[A]lthough a pardon grants the recipient relief from any ongoing punishment for the offense and prevents any future legal disability based on that offense, it does not erase the past conduct. In other words, what’s done is done.

The court further explained that this means that, under the existing statute, a person who receives a pardon is not entitled to an expungement.

While a pardon releases the offender from further punishment prescribed for the offense and removes certain disabilities consequent on the conviction, there is nothing in the Constitution, the Revised Code, or our case law that requires the sealing of a criminal record based on a pardon. It is within the purview of the General Assembly to provide that automatic entitlement to sealing of a criminal record is a consequence of a pardon. But in the absence of such a provision, we hold that a gubernatorial pardon does not automatically entitle the recipient to have the record of the pardoned conviction sealed.

This means that the General Assembly may change the law to permit an expungement in these circumstances, but until it does the defendant’s records remain unsealed.


Ohio Supreme Court: Judge Can’t Take Judicial Notice That Bud Light is Beer

The Ohio Supreme Court has reversed a conviction for selling beer to an underage person.  The court held that a trial court cannot take judicial notice of a fact that is an essential element of an offense.

The case is State v. Kareski, Slip Opinion No. 2013-Ohio-4008.]

In this case, a confidential informant and two undercover agents entered a bar where the defendant was bartending.  The informant, who was 19, approached the bar and asked the defendant for a Bud Light.  The defendant testified that he noticed that the informant did not have the stamp showing that he had provided proof of his age at the door.  He told the informant that he could not give him the beer until he showed proper age identification. The informant pretended to take a cell phone call, passed money to the defendant, and walked away from the bar without the beer.

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The Twelfth District Court of Appeals has held that RICO Charges must be Brought in the County where the Alleged Criminal Enterprise Occurred

The case is State of Ohio v. Justin Baker.

Baker was indicted on three counts of trafficking in marijuana, two counts of possession of marijuana, two counts of cultivation of marijuana, two counts of possession of criminal tools, and one count of engaging in a pattern of corrupt activity. Following a bench trial, Baker was found guilty on all counts and sentenced to eight years imprisonment.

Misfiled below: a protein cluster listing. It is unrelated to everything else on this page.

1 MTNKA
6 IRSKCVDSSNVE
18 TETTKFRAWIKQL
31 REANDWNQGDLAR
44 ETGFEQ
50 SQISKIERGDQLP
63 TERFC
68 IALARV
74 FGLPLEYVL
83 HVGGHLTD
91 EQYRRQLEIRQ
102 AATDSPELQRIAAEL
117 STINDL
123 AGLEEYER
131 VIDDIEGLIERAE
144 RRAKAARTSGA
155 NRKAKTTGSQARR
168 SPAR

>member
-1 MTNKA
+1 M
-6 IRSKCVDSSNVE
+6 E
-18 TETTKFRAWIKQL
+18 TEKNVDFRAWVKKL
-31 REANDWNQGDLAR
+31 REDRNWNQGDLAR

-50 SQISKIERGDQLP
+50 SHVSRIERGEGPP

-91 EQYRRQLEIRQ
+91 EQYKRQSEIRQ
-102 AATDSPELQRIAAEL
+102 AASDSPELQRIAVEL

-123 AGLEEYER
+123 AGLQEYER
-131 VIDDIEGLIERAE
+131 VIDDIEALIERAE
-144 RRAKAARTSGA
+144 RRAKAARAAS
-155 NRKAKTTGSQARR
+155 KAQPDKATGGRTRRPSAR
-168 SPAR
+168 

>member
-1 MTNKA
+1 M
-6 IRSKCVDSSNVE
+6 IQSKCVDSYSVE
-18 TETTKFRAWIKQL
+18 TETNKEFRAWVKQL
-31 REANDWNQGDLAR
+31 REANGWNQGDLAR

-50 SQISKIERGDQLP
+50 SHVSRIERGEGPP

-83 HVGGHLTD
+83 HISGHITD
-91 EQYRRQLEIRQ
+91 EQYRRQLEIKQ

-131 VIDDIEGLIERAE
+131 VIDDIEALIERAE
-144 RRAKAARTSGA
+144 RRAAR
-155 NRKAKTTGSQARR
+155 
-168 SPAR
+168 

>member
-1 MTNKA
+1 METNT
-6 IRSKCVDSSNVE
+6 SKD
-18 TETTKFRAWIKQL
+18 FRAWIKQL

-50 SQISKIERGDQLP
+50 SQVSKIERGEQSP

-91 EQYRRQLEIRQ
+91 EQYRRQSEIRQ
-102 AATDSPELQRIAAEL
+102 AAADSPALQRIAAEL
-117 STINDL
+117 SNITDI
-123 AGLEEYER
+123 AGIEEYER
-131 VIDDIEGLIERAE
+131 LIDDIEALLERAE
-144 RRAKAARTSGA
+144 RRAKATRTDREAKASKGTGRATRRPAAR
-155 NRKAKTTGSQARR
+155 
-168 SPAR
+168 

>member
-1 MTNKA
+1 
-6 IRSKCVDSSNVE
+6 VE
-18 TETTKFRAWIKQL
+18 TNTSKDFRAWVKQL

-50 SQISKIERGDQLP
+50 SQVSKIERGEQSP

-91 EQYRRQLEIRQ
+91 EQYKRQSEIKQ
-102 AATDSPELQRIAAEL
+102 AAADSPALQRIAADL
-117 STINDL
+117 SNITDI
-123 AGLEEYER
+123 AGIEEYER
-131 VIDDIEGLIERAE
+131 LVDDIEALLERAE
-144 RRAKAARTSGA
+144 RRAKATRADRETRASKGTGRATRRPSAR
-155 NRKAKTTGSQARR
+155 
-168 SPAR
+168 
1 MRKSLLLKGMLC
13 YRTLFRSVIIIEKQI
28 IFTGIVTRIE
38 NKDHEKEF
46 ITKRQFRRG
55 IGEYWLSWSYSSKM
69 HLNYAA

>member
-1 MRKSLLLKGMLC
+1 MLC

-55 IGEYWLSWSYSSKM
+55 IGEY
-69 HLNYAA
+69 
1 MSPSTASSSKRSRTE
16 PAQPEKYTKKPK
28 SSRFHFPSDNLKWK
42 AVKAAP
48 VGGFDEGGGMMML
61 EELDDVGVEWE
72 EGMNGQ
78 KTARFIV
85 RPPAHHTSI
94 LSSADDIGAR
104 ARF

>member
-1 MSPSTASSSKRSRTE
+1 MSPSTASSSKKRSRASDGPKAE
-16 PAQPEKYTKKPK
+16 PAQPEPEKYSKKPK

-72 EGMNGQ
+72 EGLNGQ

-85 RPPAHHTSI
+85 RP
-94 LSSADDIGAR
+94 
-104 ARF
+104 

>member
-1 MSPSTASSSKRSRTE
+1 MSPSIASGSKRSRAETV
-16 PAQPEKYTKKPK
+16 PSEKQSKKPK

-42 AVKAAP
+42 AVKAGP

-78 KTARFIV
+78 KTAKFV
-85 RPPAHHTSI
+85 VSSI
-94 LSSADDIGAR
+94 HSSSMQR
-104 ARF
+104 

The court reversed the conviction. The court found “that Warren County was not the proper venue to bring charges against Baker, as he did not cultivate/traffic/possess marijuana there, nor did he possess criminal tools or engage in a pattern of corrupt activity in Warren County.”

The court addressed that while the:

[D]ecision…results in a distasteful outcome…[a]s an appellate court

we are bound to apply the rule of law and reach a decision based upon

constitutional and statutory precepts, rather than orchestrate a futile

attempt to make the facts fit legal standards in an effort to reach

conclusion that may be just, but nevertheless, contrary to law.

The court also examined the relationships between Baker and four other individuals involved in the trafficking and cultivation to determine if the RICO statute applied. The court explained that “when determining whether a group of people are associated-in-fact, a court will look to whether the group is a ‘continuing unit that functions with a common purpose.’” 2012-Ohio-887 at ¶ 10, quoting Boyle v. United States, 556 U.S. 938, 939, 129 S.Ct 2237 (2009). In this case, the court found that Baker and his associates “functioned as separate parts to form a whole, with a shared, common purpose…Thus, there was no association-in-fact as contemplated by Ohio’s organized crime statutes.”


Ohio Supreme Court Limits Use of Statements to Inspector General in Criminal Prosecutions

The Ohio Supreme Court has held that the statements by state employees, who answered questions by the Ohio Inspector General after receiving a warning that they could be fired for failing to do so, could not be prosecuted on the basis of those statements.

The case is State v. Graham, Slip Opinion No. 2013-Ohio-2114.]

The case involved five employees of the Ohio Department of Natural Resources (“ODNR”).  A Brown County DOW wildlife officer had a South Carolina wildlife officer, in obtaining an Ohio-resident hunting license, saving the out of state officer $106 on the license fee.  The ODNR employees conducted an administrative investigation and issued the officer a reprimand.

The Ohio Inspector General (“OIG”) began an investigation.  The OIG investigator interviewed the ODNR employees.  The OIG investigators did not tell the ODNR employees that they had the right to counsel.   The OIG investigator focused on whether the wildlife officer had committed a criminal act that should have been reported to law enforcement.